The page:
Another annoyance for Scott is when people think if they talk louder maybe it will inspire him to chat on. Considering he has acute hearing and vision this yelling only aggravates the communication. I have seen him just give up and walk away or get very frustrated and react badly by groaning or even swearing.  His main line of defence is to talk first and pick subjects that don’t require answers, because then he is in charge of the subject matter. I think that’s very clever.

It was very interesting for me, as while we were travelling we had no TV, no newspapers or radio and this void of entertainment allowed time and patience to talk and listen.  When I gave him time and took away the pressure of spontaneity he started to communicate, and of course when I could talk and he had time to write it down his communication skills greatly improved. The writing may create the picture that Scott’s mind needs to link to speech. I noticed after we had sessions of writing down actions and reflections on what we had done he spoke more freely and had a much better flow in his conversation and even asked questions and included some of his own opinions, mostly about our diet and how I wasn’t working as hard as he was! The time also allowed Scott to laugh, even at himself.

I have noticed art and music are calming and soothing and appear to bring a lot of satisfaction into Scott’s life. The art is not necessarily an interpretation of how he sees the world but a method of putting down colours and shapes in which he knows the outcome. I have also noticed music blocks out the peripheral noise of what’s happening around him so he can focus.

One day he was in a really good mood and we went to a tourist attraction that was full of children, Scott became very anxious and inappropriate and sort of angry.  I took him aside and asked “what’s wrong, if you tell me, I might be able to help you?” this was met with more anger and confusion.  We moved outside and I asked him again, what it was that annoyed him so much, there was a long pause and he said the kids and the noise.  I then appreciated that children make a lot of noise and often it’s very loud and high-pitched.  Scott’s hearing being so acute, I can appreciate it’s very annoying.  Scott also has great difficulty with the interaction and confrontation between the children and the parents, when a parent is correcting or growling at their child Scott sees it as very confrontational and out of his control, he then said “I hate all the people touching and pushing me.”  Once again I appreciated what he felt, we all get a little more anxious when we’re in tight spots and strangers seem to be in our personal space.  He appears to become almost claustrophobic; I think I have found my autistic side, we both hate crowds and we don’t like noise, we’re both full of confidence to talk to people, but we like to be alone.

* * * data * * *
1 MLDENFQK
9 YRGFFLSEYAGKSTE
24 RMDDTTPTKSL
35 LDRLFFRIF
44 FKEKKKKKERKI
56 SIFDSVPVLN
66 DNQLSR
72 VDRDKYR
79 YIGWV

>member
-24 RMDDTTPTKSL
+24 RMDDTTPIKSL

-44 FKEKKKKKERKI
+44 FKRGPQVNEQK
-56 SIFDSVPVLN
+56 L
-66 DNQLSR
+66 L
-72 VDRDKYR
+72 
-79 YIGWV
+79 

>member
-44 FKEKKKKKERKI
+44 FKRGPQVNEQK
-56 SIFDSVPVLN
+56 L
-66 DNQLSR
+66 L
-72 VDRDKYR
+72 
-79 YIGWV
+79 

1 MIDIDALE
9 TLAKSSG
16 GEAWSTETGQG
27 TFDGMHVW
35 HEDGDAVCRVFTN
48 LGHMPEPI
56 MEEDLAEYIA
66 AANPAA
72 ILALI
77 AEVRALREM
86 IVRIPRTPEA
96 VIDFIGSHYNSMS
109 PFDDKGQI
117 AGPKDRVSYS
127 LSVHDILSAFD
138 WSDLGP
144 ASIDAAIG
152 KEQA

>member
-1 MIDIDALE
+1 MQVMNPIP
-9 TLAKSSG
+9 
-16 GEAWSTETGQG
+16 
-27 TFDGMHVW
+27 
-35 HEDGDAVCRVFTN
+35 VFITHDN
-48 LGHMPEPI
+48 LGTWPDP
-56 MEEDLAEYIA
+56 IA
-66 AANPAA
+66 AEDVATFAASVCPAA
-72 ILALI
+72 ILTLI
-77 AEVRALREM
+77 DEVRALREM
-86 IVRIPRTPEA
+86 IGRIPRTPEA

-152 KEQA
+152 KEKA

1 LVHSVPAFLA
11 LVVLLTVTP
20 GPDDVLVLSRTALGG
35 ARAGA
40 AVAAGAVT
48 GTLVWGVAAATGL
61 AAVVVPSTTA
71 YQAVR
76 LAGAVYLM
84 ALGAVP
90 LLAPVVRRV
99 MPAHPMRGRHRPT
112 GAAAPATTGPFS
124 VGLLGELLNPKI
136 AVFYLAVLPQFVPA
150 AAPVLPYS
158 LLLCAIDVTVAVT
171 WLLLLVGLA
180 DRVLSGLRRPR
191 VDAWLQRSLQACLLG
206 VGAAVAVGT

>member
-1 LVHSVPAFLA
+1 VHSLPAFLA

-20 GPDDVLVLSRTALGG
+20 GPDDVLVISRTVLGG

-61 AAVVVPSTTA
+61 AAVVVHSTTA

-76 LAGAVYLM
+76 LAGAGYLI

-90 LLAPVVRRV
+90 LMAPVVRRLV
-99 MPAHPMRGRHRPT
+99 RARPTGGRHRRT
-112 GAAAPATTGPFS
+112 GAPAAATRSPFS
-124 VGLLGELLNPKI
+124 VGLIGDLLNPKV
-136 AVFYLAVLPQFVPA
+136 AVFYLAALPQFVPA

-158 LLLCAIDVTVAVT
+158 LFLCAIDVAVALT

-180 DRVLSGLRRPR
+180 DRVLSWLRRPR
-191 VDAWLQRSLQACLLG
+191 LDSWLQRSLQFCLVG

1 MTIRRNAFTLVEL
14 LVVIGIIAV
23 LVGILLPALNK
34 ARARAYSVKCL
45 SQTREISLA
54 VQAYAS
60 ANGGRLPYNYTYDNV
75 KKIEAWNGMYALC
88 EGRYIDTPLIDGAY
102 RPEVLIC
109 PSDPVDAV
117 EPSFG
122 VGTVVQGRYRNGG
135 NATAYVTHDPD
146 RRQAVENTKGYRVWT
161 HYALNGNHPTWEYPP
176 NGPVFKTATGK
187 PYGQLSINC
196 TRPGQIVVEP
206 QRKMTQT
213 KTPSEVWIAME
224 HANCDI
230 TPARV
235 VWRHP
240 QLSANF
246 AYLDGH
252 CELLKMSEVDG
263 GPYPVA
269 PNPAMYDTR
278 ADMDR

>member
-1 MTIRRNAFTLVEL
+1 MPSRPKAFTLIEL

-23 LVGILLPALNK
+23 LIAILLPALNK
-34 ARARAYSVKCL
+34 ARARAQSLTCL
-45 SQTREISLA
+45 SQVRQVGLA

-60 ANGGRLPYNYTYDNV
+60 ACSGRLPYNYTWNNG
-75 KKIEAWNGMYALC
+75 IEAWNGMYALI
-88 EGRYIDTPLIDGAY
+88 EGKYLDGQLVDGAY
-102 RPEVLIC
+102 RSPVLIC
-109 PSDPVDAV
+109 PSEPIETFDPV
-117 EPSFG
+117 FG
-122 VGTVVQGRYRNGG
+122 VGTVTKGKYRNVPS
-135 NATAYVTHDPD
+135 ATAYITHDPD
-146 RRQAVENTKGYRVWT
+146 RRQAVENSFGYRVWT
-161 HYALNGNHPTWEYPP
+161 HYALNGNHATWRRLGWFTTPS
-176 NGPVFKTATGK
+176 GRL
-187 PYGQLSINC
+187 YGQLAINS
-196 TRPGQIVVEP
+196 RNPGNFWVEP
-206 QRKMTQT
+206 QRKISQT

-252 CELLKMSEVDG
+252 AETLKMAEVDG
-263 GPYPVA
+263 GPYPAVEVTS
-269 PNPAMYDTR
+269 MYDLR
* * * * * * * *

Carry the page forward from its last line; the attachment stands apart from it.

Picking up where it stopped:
On our trip Scott’s become nicer and nicer and he doesn’t lose his temper, he is quick to pick me up if I get irritable, he hardly ever swears and appears to be more relaxed. I put this down to lists and our new form of communicating, by writing down thoughts and feelings and planning the day before the event.  I think Scott enjoys the responsibility and having a purpose, if we’re moving on, he knows what the routine is and he really appreciates being in charge and we’re both proud of a job well done.

Back to Morgan and we head for the Upper Murray Bridge but not without a jockey wheel hitch…